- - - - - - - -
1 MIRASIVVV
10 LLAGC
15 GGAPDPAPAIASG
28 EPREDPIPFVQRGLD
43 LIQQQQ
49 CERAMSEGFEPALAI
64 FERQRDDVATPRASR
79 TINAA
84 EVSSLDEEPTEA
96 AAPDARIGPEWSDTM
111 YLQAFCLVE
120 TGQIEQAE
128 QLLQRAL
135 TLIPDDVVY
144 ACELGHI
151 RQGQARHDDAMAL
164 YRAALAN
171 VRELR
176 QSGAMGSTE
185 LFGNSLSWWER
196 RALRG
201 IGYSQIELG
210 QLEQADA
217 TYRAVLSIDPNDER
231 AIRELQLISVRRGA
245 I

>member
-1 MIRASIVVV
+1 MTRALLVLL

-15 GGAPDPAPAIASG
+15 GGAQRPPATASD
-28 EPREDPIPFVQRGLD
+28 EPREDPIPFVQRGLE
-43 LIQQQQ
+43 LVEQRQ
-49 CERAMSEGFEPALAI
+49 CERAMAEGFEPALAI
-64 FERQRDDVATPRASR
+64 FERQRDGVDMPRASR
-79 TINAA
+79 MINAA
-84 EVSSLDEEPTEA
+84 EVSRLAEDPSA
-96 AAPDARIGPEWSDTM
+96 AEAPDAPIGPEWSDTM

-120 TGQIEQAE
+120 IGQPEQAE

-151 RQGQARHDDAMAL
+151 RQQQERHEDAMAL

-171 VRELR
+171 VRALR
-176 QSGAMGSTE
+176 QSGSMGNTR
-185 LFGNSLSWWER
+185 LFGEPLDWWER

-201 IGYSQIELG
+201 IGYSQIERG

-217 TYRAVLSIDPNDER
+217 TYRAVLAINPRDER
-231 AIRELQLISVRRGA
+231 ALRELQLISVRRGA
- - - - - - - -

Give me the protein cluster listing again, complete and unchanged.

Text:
1 MIRASIVVV
10 LLAGC
15 GGAPDPAPAIASG
28 EPREDPIPFVQRGLD
43 LIQQQQ
49 CERAMSEGFEPALAI
64 FERQRDDVATPRASR
79 TINAA
84 EVSSLDEEPTEA
96 AAPDARIGPEWSDTM
111 YLQAFCLVE
120 TGQIEQAE
128 QLLQRAL
135 TLIPDDVVY
144 ACELGHI
151 RQGQARHDDAMAL
164 YRAALAN
171 VRELR
176 QSGAMGSTE
185 LFGNSLSWWER
196 RALRG
201 IGYSQIELG
210 QLEQADA
217 TYRAVLSIDPNDER
231 AIRELQLISVRRGA
245 I

>member
-1 MIRASIVVV
+1 MTRALLVLL

-15 GGAPDPAPAIASG
+15 GGAQRPPATASD
-28 EPREDPIPFVQRGLD
+28 EPREDPIPFVQRGLE
-43 LIQQQQ
+43 LVEQRQ
-49 CERAMSEGFEPALAI
+49 CERAMAEGFEPALAI
-64 FERQRDDVATPRASR
+64 FERQRDGVDMPRASR
-79 TINAA
+79 MINAA
-84 EVSSLDEEPTEA
+84 EVSRLAEDPSA
-96 AAPDARIGPEWSDTM
+96 AEAPDAPIGPEWSDTM

-120 TGQIEQAE
+120 IGQPEQAE

-151 RQGQARHDDAMAL
+151 RQQQERHEDAMAL

-171 VRELR
+171 VRALR
-176 QSGAMGSTE
+176 QSGSMGNTR
-185 LFGNSLSWWER
+185 LFGEPLDWWER

-201 IGYSQIELG
+201 IGYSQIERG

-217 TYRAVLSIDPNDER
+217 TYRAVLAINPRDER
-231 AIRELQLISVRRGA
+231 ALRELQLISVRRGA